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Oracle® OLAP DML Reference
11g Release 2 (11.2)

Part Number E17122-05
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The VALUES function returns the default status list or the current status list of a dimension or dimension surrogate, or it returns the values in a valueset. VALUES returns a multiline text value that contains one dimension value on a line.


Because composites do not have status, you cannot use the VALUES function with a composite. When you attempt to do so, Oracle OLAP displays an error message.

Return Value



VALUES(dimension [keyword] [INTEGER])



A text expression whose value is the name of a dimension, dimension surrogate, or valueset.


One of the following keywords that specify whether you want the current status list or the default status list for a dimension or a surrogate:

  • NOSTATUS which indicates that VALUES should return the default status list of a dimension or dimension surrogate rather than its current status list.

  • STATUS which indicates that VALUES should return the current status list of a dimension or dimension surrogate (Default).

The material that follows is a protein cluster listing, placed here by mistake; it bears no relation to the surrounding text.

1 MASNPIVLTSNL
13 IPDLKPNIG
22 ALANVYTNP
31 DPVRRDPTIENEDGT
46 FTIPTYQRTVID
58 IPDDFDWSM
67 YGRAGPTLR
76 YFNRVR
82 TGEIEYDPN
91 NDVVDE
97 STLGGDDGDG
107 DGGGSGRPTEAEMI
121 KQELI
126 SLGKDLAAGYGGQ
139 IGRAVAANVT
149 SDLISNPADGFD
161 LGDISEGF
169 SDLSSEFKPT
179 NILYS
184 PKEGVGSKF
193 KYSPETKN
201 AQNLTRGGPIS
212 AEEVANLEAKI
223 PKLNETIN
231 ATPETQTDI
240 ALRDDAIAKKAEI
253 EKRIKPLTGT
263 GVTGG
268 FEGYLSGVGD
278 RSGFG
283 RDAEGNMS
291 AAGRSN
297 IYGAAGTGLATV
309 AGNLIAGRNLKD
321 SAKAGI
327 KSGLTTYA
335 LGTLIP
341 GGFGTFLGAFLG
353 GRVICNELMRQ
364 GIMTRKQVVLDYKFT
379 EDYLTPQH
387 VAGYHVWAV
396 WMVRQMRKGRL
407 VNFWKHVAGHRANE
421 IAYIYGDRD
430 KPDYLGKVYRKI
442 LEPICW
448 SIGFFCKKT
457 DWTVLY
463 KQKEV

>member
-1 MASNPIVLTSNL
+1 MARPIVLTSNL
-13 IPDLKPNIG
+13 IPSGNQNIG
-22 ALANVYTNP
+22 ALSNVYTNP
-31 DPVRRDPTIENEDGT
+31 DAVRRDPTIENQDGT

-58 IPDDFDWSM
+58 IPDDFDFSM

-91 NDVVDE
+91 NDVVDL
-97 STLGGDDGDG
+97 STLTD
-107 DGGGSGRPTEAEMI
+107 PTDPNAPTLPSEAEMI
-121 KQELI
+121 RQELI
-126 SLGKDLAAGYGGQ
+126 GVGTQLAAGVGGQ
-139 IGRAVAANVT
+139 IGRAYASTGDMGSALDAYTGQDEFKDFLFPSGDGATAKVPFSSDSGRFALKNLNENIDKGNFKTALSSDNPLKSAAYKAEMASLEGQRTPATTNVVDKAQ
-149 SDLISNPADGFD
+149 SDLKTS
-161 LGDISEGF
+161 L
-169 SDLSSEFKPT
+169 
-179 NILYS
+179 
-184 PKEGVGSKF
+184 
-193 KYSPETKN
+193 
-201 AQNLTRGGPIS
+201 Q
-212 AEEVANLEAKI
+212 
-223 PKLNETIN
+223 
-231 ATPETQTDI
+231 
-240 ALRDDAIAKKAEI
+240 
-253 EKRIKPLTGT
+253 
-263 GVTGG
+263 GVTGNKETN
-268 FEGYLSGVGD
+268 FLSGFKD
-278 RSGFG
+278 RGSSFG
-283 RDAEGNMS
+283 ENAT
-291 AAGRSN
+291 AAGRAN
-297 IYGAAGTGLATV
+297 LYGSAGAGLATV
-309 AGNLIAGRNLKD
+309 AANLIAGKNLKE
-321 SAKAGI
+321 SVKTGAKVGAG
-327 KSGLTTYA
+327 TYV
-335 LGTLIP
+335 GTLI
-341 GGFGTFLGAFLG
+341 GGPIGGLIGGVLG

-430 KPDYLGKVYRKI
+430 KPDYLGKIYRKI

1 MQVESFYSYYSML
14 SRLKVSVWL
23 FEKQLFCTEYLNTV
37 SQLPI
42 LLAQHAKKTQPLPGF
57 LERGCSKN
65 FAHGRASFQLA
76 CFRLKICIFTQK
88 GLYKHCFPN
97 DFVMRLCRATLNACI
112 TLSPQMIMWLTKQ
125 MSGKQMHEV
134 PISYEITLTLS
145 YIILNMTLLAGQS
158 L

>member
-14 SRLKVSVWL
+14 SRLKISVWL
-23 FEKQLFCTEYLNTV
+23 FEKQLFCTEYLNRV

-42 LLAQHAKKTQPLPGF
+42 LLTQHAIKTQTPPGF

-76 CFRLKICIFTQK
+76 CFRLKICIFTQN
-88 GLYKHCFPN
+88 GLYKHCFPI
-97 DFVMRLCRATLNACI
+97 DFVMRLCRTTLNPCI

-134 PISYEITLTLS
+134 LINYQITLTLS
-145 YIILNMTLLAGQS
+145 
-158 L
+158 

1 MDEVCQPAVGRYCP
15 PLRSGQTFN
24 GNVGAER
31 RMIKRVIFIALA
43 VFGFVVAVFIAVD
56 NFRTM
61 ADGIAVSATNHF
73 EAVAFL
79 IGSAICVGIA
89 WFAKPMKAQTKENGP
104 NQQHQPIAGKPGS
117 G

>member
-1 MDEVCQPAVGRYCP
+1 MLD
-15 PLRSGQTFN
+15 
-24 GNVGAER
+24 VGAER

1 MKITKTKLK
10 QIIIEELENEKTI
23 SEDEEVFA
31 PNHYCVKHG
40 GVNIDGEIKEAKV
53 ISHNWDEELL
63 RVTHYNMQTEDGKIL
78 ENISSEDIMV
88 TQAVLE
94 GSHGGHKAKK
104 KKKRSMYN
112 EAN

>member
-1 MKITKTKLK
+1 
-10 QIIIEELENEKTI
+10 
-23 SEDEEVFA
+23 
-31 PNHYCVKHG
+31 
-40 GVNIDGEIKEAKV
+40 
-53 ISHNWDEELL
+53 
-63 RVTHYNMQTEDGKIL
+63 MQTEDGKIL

These keywords do not affect valuesets. For a valueset, VALUES returns all the values in that valueset whether you specify NOSTATUS, STATUS, or nothing.


When you use the INTEGER keyword, the function returns the position numbers of the dimension or dimension surrogate values rather than the values. When you use INTEGER with a valueset, the function returns the position numbers of the values in the existing dimension, not in the valueset.

Usage Notes

Using a LIMIT Statement With a STATUS Keyword Rather than VALUES

When possible, when you want Oracle OLAP to use the dimension values that are presently in status, use a LIMIT (using values) command with the STATUS keyword (or a LIMIT function with a similar construction) rather than using a VALUES statement. A LIMIT with the STATUS keyword is more efficient than a VALUES (dimname) statement.


The VALUES function is very similar to the CHARLIST function. VALUES(MONTH) returns the same list as CHARLIST(MONTH).

The main differences are:

Special Considerations for an Ampersand (&)

Under certain circumstances, an ampersand (&) that is intended to be a character in a dimension value name is interpreted as ampersand substitution. When this happens, Oracle OLAP generates an error message.

This happens because Oracle OLAP recognizes special characters in dimension value names with when they are used in tuples in text expressions. For example, you can include spaces, such as naming a dimension value New York instead of NewYork. When you have dimension values that include ampersands in their names, refer to Example 8-163, "Workaround for Dimension Value Names Including an Ampersand".


Example 8-160 Listing the Values of a Valueset

The easiest way to display the values of a valueset is simply by using the name of the valueset in a SHOW or a REPORT statement. You can also use VALUES to list the values in that valueset.